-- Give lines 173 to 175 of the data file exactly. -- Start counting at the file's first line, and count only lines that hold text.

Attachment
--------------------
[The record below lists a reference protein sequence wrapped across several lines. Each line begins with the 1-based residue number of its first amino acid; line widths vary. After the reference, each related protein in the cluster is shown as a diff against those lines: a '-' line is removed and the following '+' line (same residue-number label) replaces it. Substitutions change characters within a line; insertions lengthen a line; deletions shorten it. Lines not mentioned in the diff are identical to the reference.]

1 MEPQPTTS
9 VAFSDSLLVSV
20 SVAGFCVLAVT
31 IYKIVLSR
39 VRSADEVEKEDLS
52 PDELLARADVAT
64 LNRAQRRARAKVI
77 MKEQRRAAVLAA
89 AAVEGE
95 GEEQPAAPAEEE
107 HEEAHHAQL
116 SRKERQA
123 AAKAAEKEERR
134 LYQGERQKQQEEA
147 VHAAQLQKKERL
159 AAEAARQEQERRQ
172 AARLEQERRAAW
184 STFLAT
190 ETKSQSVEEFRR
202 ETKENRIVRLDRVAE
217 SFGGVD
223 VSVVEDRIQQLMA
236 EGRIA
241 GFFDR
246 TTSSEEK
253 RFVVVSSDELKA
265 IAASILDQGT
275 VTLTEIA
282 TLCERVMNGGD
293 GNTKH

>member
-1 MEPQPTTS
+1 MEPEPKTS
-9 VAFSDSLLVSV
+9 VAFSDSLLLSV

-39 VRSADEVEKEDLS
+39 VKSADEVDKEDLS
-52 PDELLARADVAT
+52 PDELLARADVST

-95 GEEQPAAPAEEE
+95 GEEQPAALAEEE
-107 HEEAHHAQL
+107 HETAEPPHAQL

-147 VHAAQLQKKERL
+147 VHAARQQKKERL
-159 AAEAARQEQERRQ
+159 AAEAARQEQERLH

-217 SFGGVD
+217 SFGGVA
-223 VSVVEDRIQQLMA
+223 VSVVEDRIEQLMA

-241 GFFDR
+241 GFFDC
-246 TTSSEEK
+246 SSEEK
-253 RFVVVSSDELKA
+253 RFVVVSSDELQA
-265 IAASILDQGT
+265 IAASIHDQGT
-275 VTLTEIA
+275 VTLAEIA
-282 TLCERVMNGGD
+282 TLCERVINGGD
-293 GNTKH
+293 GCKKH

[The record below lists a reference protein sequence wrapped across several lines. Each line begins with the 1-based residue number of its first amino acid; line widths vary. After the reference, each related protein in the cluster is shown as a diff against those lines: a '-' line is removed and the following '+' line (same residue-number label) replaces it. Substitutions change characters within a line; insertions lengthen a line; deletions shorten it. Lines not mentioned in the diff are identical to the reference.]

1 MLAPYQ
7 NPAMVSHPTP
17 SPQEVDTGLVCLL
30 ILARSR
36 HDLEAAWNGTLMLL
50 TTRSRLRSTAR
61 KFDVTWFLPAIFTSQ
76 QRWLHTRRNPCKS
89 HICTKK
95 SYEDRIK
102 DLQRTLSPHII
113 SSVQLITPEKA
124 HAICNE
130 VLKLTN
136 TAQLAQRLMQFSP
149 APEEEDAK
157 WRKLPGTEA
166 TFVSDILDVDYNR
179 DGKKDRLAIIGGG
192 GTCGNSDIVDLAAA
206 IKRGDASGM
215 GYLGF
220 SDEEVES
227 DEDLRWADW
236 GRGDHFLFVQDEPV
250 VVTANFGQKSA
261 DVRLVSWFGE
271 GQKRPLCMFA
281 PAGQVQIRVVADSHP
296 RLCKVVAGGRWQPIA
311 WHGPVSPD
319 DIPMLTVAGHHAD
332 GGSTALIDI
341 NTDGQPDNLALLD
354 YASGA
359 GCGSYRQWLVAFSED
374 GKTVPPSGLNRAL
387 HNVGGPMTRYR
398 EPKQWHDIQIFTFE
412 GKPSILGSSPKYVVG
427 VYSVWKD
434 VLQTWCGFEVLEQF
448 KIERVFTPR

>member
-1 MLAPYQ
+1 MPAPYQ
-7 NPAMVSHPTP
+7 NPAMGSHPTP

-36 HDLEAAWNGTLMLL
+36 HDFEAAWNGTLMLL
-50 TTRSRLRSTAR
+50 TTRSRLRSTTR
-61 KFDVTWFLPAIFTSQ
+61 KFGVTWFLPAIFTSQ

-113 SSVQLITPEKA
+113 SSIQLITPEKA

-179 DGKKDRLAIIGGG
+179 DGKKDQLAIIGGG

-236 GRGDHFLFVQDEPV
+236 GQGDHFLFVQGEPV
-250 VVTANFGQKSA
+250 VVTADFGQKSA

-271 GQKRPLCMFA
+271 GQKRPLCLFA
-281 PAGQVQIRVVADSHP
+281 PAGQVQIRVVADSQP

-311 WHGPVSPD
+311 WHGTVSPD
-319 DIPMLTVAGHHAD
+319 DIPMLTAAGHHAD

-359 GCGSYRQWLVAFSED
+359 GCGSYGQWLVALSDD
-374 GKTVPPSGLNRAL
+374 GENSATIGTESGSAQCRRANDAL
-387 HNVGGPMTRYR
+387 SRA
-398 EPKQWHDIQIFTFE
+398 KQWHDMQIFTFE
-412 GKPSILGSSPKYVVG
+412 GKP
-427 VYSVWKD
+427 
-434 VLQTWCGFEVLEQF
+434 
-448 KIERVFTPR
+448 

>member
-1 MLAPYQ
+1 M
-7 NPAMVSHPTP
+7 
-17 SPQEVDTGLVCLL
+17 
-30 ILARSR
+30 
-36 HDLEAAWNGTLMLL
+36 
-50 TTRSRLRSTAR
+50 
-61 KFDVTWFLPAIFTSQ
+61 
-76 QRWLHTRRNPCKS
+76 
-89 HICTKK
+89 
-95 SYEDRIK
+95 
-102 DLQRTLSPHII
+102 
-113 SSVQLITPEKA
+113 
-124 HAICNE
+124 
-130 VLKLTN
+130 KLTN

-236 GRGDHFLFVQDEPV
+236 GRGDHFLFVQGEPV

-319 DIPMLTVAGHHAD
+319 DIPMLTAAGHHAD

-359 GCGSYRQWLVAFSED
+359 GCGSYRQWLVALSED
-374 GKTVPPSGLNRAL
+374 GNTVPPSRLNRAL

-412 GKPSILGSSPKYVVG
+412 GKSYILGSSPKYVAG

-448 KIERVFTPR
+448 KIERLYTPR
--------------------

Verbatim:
-95 SYEDRIK
+95 
-102 DLQRTLSPHII